The deserted islands were first visited by the English in 1629, and a settlement formed in New Providence, which they held till 1641, when the Spaniards expelled them but made no attempt to settle there themselves. The English again took possession in 1667, and in 1680 Charles II. made a grant of the islands to George, Duke of Albemarle; William, Lord Craven; Sir George Carteret; John, Lord Berkeley; Anthony, Lord Ashley; and Sir Peter Colleton. Governors were appointed by the lords proprie-tors, and there are very copious records in the state papers of the attempts made to develop the resources of the island ; but the repeated attacks of the Spaniards, and the tyranny and mismanagement of the governors, proved great obstacles to success. In July 1703 the French and Spaniards made a descent on New Providence, blew up the fort, spiked the guns, burnt the church, and carried off the governor, with the principal inhabitants, to the Havannah; and in October the Spaniards made a second descent, and completed the work of destruction. It is said that when the last of the governors appointed by the lords proprietors, in ignorance of the Spanish raid, arrived in New Providence, he found the island without an inhabitant. It soon, however, became the resort of pirates, and the names of many of the worst of these ruffians is associated with New Provi-dence, the notorious Blackbeard being chief among the number. At last matters became so intolerable that the merchants of London and Bristol petitioned the Crown to take possession and restore order, and Captain Woods Bogers was sent out as the first Crown governor, and arrived at New Providence in 1718. Many families of good character now settled at the Bahamas, and some progress was made in developing the resources of the colony, although this was interrupted by the tyrannical conduct of some of the governors who succeeded Captain Woods Bogers. At this time the pine-apple was introduced as an article of cultivation at Eleuthera; and a few years subse-quently, during the American war of independence, colonists arrived in great numbers, bringing with them wealth and also slave labour. Cotton cultivation was now attempted on a large scale. In 1783, at Long Island, 800 slaves were at work, and nearly 4000 acres of land under cultivation. But the usual bad luck of the Bahamas pre-vailed; the red bug destroyed the cotton crops in 1788, and again in 1794, and by the year 1800 cotton cultiva-tion was almost abandoned. There were also other causes that tended to retard the progress of the colony. In 1776 Commodore Hopkins, of the American navy, took the island of New Providence; he soon, however, aban-doned it as untenable, but in 1782 it was retaken by the Spanish governor of Cuba. The Spaniards retained nominal possession of the Bahamas until 1783, but before peace was notified New Providence was recaptured by a loyalist, Colonel Deveaux, of the South Carolina militia, in June 1783. In 1787, the descendants of the old lords proprietors received each a grant of £2000 in satisfaction of their claims, and the islands were formally reconveyed to the Crown. The Bahamas began again to make a little progress, until the separation of Turks and Caicos Islands in 1848, which had been hitherto the most productive of the salt-producing islands, unfavourably affected the finances. Probably the abolition of the slave-trade in 1834 was not without its effect upon the fortunes of the landed proprietors.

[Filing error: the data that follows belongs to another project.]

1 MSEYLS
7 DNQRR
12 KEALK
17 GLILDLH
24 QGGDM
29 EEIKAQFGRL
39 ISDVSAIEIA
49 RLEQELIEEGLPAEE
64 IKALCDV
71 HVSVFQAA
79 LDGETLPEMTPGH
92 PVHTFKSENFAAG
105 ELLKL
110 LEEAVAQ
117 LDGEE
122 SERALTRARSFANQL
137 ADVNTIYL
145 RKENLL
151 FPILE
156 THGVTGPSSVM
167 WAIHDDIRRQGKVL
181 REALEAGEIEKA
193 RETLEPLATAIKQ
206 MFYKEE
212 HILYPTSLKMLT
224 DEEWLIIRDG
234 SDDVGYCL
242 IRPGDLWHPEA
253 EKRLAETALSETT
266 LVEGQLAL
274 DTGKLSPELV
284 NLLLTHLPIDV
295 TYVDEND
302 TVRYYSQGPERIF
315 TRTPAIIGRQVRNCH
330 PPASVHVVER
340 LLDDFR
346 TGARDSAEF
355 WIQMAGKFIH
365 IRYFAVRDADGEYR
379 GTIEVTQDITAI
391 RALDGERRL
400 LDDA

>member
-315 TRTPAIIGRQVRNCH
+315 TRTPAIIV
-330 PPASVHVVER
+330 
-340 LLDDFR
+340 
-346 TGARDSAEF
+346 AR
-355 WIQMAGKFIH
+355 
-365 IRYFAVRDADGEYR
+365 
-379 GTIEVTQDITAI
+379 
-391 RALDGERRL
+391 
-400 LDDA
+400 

The next event of importance in the history of the Bahamas was the rise of the blockade-running trade, con-sequent on the closing of the southern ports of America by the Federals in 1861. At the commencement of 1865 this trade was at its highest point. In January and February 1865 no less than 20 steamers arrived at Nassau, importing 14,182 bales of cotton, valued at £554,675. The extraordinary difference between the normal trade of the islands and that due to blockade-running, will be seen by comparing the imports and exports before the closing of the southern ports in 1860 with those of 1864. In the former year the imports were £234,029, and the exports £157,350, while in the latter year the imports were £5,346,112, and the exports, £4,672,398. The excite ment, extravagance, and waste existing at Nassau during the days of blockade-running exceed belief. Individuals may have profited largely, but the Bahamas probably benefited little. The Government managed to pay its debt amounting to £43,786, but crime increased, and sickness became very prevalent. The cessation of the trade was marked, however, by hardly any disturbance; there were no local failures, and in a few months the steamers and their crews departed, and New Providence subsided into its usual state of quietude. This, however, was not fated to last long, for in October 1866 a most violent hurricane passed over the island, injuring the orchards, destroying the fruit-trees, and damaging the sponges, which had proved hitherto a source of profit. The hurricane, too, was followed by repeated droughts, and the inhabitants of the out-islands were reduced to indigence and want. There was an increase, however, in the production of salt. The exports as a whole fell off. Those of native produce, which in 1866 had been £77,604, were reduced in 1867 to £71,117, and the remaining exports of 1866, amounting to £184,372, were, in 1867, £156,131. The depression has continued almost to the present time (1875). The public debt paid off during the days of the blockade-running swelled again to a sum of £54,161,13s. 2d., and the revenue until very lately was steadily on the decline. It was £47,530 in 1870, while the expenditure was £48,598, and in 1872 there was a further decrease of revenue to £37,574, with an expenditure of £39,000. In 1873 there was, however, an improvement. The revenue rose to £44,053, the ex-penditure being only £42,737. The improvement in the finances is due principally, it would seem, to the readjust-ment of the customs' duties. In a recent Blue Booh it is stated that the Government in 1873 increased the duties on ale, brandy, gin, rum, and whisky by 50 per cent.; on cigars and tobacco, by 100 per cent.; and on wine by 200 per cent. As regards other articles the Assembly at the same time relieved the general consumer by reducing the 25 per cent, ad valorem duties to 15 per cent. They abolished the export duty on vessels in distress, and they reduced the tonnage and wharfage dues. They also abolished a licence fee, payable hitherto by the men employed as wreckers, and they repealed a special income-tax levied upon public officers. The last colonial report expresses a hope and a belief that the sound financial con-dition to which the colony has been restored will continue. The hope, however, hardly seems justified at present by the commercial progress of the Bahamas. In 1870 the imports were of the value of £283,970. In 1872 they had fallen to £201,051, and in 1873 they had increased to £226,306. In like manner the exports of 1873 con-trasted favourably with those of 1872, having increased from £136,224 to £156,613. But the increase in exports is due to the development of trade in articles, such as pine-apples and oranges, the production of which is uncertain, since a season's crop may perish in a hurricane. The sponge trade is not so prosperous as it should be, the Spanish authori-ties, it appears, interfering with the spongers working on the reefs near Cuba; while the excessive duty levied in the United States on salt has almost paralysed the salt-making trade of the Bahamas. The total number of pine-apples exported to the United States and England in 1873 was 422,994 dozen, valued at £38,767. To this must be added the tinned fruit, a branch of industry introduced in 1872. Pine-apples in tins were exported in the follow-ing year to the number of 69,165 dozen, valued at £13,018, and cases of pine-apples from the same establish-ment to the value of £1712. The exportation of other fruit was—of oranges, 2,252,000, valued at £3822; of Bananas, 7172 bunches, valued at £346 ; and about £700 worth of grape-fruit, shaddocks, lemons, limes, and melons. One great and profitable business at the Bahamas has decreased, and is not likely to flourish again. There has been of late years a marked diminution in the number of marine casualties, which in past times threw into the ports of the colony a large amount of valuable property, of which a great part was frequently exported. The erection of lighthouses, the diversion of trade from the southern ports of America, and the increased use of steam, have all tended to this decline of the wreckers' trade, and it is said that the people of Harbour Island, at one time the great stronghold of the wreckers, have now all turned their attention to the cultivation of pine-apples. In 1864 the number of wrecks reported was, including complete and partial, 67, while in 1871 it was but 39.